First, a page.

The way we communicate with the world continues to change. Touch-based interfaces grew exponentially from 2008 to 2019. All this changed with the emergence of a pandemic in 2020. The demand for touchless technologies skyrocketed across all businesses as safety considerations forced companies to rethink customer and employee interactions.

In the consumer landscape, individuals were already growing accustomed to conversational interfaces such as Alexa, Google and Apple’s Siri. Voice interfaces are also one way to achieve touchless enterprise use cases, such as starting a video conference. However, voice is limited to only certain types of interactions and environments. Meanwhile, cameras support creating touchless applications, but many companies worry about potential privacy concerns with facial recognition.

As a result, organizations across the globe are enabling touchless solutions with a wide range of existing radio technologies, such as Radio Frequency Identification (RFID), Near Field Communications NFC and Bluetooth, to fulfill the need for touchless solutions. Businesses have added touchless solutions that range from kiosks to conference rooms to curbside delivery. For example, organizations use NFC for mobile payments, QR codes for restaurant menus and Bluetooth beacons for proximity. In 2020, a prominent US automaker created a social distancing solution that used a BLE system to deliver a social proximity alarm to a smartwatch, alerting workers if they are too close to another person in the facility.

Today’s wireless options enable touchless use cases but have limitations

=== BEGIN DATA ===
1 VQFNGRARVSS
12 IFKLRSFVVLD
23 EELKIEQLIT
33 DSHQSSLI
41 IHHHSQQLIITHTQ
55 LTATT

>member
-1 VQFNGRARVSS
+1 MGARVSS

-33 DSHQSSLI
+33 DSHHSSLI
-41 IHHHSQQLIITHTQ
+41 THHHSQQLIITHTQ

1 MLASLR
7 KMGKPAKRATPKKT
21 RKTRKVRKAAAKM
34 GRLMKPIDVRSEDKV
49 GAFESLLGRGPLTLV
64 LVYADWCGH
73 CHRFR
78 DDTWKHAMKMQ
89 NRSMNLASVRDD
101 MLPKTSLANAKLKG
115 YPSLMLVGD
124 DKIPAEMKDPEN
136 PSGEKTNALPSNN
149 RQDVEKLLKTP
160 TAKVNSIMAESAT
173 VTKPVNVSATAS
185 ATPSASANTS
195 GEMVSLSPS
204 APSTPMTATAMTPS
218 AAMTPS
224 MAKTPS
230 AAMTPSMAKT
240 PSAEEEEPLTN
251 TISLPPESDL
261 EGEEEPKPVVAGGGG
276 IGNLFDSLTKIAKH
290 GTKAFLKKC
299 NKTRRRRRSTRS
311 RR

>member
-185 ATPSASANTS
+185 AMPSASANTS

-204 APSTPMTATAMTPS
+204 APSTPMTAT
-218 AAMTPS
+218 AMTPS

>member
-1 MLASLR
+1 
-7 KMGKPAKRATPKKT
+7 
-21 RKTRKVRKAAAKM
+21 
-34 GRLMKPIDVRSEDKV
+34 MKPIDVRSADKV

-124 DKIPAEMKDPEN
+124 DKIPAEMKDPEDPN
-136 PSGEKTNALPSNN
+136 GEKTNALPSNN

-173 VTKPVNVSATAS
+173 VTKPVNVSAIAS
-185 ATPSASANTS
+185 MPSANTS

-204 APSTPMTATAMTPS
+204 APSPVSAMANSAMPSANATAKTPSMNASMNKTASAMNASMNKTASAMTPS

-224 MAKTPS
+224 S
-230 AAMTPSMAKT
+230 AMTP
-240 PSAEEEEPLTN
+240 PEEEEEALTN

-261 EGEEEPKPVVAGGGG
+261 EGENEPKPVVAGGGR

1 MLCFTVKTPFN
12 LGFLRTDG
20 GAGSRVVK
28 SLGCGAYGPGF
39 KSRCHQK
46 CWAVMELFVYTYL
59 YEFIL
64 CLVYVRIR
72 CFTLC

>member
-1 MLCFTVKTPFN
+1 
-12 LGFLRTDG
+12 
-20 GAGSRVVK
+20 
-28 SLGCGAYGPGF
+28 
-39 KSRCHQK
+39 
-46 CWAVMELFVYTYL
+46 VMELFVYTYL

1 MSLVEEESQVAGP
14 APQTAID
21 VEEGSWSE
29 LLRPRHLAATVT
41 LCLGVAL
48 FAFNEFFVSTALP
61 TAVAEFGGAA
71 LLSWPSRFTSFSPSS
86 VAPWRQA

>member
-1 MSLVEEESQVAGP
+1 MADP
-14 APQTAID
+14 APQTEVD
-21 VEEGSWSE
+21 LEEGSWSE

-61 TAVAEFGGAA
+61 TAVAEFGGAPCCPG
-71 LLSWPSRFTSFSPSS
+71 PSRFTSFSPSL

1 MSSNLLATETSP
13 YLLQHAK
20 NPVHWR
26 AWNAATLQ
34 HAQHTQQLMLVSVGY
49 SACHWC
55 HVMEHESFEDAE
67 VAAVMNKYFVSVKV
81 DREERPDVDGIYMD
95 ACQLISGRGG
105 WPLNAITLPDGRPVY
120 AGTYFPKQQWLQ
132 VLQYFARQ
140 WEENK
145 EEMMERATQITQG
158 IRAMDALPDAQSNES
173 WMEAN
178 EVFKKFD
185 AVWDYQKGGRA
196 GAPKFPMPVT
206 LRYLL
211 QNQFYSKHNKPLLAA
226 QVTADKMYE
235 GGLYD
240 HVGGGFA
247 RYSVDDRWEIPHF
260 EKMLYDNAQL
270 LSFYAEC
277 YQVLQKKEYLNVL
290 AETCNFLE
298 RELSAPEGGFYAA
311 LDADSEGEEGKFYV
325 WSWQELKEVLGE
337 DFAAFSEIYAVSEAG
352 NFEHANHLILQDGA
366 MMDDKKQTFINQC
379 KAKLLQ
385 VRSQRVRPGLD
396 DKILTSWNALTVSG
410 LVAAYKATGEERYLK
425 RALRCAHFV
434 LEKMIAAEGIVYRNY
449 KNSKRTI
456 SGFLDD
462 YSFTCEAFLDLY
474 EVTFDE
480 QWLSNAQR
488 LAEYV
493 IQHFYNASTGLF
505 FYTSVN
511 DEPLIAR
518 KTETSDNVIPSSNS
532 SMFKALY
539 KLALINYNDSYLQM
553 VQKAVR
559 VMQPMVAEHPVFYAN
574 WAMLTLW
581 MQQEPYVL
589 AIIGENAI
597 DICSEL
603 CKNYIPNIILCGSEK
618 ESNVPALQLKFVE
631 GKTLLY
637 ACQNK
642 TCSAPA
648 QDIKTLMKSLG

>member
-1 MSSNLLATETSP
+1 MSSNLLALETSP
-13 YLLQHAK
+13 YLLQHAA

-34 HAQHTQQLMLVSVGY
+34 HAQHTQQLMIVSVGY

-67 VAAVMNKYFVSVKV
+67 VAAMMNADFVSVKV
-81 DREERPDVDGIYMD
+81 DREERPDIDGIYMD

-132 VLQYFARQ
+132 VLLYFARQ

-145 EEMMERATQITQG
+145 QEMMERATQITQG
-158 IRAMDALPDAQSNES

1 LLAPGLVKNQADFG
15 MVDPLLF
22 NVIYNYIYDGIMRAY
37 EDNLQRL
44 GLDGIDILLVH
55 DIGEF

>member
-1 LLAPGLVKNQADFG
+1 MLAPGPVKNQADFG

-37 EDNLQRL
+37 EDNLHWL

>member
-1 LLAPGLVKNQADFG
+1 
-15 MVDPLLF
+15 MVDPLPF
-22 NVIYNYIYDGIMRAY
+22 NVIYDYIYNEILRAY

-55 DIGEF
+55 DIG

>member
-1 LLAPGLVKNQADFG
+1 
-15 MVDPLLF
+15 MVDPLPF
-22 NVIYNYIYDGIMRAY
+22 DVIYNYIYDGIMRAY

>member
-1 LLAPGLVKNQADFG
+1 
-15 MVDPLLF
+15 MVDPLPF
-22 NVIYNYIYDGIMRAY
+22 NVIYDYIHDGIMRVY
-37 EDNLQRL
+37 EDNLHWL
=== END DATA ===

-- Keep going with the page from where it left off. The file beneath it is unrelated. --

While these solutions created the foundation of today’s touchless environments, it’s clear that these solutions weren’t designed nor optimized for creating a touchless world for health and safety. For example, RFID was primarily designed for asset tracking, identification of animals, and proximity cards such as IDs. However, RFID’s not the right solution to support a touchless interaction use case, such as navigating and selecting options on a kiosk. A gesture recognition system is more appropriate for use cases that require making a selection.

Certain wireless technologies also require the user to have an intelligent device with connectivity. NFC, widely used for contactless payments today, requires a person to have a smartphone and application designed to use NFC. This radio technology is also limited in the types of use cases it can provide because the user must be within a 10 cm proximity to a reader to take any action. Meanwhile, Bluetooth’s original design remit focused on creating technology for wireless headsets. Perhaps the biggest issue with using any of these technologies is that they were all designed with communication in mind.

Let’s take an example of where a company wants to enable touchless access to a building.  Using Bluetooth access control or RFID, a company can allow touchless sign-in or entry into a facility for employees. However, it can’t help an individual select a destination in the elevator without touching a button.

Research and standards work will provide advanced touchless options 

Realizing the existing constraints of today’s touchless wireless solutions, technology researchers are developing solutions specifically designed to support the unique requirements of touchless use cases. While commonly associated with 5G networks, millimeter-wave technology possesses numerous properties that make it ideal for supporting touchless interactions. Unlike “conventional” frequency bands used by broadcasting systems and Bluetooth, the millimeter-wave band offers the wide bandwidth necessary to support high-speed transfer rates for communication applications and the more precise resolution required by sensing applications.